Robert Morrison (1782-1834) was a Presbyterian missionary to China. He is notable for his translation and subsequent widespread distribution of a Chinese Bible and for his Chinese Dictionary. He is often called the “Father of Anglo-Chinese Literature”. My thanks to Redcliffe College for providing a copy of this book for digitisation. This title is in the public domain.
“O rock, rock, when wilt thou open? ” exclaimed the apostolic Xavier, as he lay burning with fever on an island off the coast of China in 1552. Similar ardent longings have stirred the souls of consecrated Christian workers during many periods of the Church’s history. But China remained a sealed rock to Christian effort until about the middle of the last century. No one can be surprised that it has attracted to itself a variety of interest, and especially that it should enkindle the enthusiasm of the Christian missionary. The tenacious life which has prolonged itself for upwards of four thousand years, and has survived the tempests of time-which have carried down into utter destruction the great empires of antiquity, Egypt, Assyria, Babylon, Persia, Greece, and Rome-stamps the Chinese as a peculiar people, and invests them with a halo of romance well calculated to fire the imagination of the adventurous spirit….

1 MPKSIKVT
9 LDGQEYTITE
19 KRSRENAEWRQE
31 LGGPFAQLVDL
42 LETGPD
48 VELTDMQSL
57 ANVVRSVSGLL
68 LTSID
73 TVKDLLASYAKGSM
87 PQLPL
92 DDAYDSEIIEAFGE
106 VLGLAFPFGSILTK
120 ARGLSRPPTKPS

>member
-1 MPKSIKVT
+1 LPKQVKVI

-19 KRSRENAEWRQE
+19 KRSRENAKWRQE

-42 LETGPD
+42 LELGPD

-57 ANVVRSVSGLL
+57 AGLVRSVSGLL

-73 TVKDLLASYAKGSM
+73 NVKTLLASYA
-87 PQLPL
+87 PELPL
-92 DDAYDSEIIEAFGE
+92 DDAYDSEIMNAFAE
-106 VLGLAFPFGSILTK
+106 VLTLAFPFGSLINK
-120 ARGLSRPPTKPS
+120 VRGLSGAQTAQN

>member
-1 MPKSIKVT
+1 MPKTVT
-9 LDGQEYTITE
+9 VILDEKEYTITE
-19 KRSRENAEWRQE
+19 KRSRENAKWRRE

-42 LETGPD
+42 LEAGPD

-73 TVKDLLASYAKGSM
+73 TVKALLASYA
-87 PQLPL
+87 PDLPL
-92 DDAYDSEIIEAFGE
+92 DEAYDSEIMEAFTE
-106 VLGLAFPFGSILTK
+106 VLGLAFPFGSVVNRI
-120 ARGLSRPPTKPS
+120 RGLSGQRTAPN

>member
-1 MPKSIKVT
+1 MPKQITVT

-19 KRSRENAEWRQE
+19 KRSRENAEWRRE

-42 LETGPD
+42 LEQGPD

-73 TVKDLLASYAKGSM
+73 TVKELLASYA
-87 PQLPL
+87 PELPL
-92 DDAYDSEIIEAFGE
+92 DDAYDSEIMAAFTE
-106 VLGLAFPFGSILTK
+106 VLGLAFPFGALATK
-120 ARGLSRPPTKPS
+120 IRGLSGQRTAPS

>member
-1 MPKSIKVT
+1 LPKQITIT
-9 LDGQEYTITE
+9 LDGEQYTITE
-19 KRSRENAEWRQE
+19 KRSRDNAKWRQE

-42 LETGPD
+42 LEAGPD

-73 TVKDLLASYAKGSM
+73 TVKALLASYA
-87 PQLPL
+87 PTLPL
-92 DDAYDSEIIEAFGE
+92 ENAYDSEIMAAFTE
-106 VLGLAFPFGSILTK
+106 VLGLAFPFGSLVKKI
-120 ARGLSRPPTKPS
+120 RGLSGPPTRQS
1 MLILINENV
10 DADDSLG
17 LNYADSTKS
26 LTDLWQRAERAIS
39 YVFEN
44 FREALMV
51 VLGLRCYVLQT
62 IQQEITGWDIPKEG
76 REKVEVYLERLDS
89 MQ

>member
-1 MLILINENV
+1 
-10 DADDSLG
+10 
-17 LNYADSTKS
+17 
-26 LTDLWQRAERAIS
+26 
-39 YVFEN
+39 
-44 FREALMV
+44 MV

In preparation for the 1938 Oxford Conference on Christian Missions, William Paton the Secretary of International Missionary Council, embarked on a tour of Asia and the Near East. This volume represents a summary of his tour and its findings. My thanks to the Cambridge Centre for Christianity Worldwide for providing a copy of this book for digitisation.
This book is based chiefly upon the experiences of a journey which it was my good fortune and privilege to undertake during the autumn, winter and spring of 1935-6. Travelling from England through America and Canada, during seven months I visited Japan, Korea, Manchuria, China, the Straits Settlements, Java, India, Egypt and Palestine. The principal object with which this journey was undertaken was to discuss with representative Christians of the indigenous Churches and with missionaries in the different countries the plans that had been outlined for holding in the Far East, in the autumn of 1938, a world meeting of the International Missionary Council, in succession to those held in 1910 at Edinburgh and in 1928 at Jerusalem. These plans were made in outline at the meeting of the Committee of the Council in Northfield, Massachusetts, and I left the meeting to go directly to Japan, there to begin an intensely interesting process of testing, in innumerable discussions, whether the themes which the Council had chosen as the subject-matter of its proposed World meeting were in fact the most important…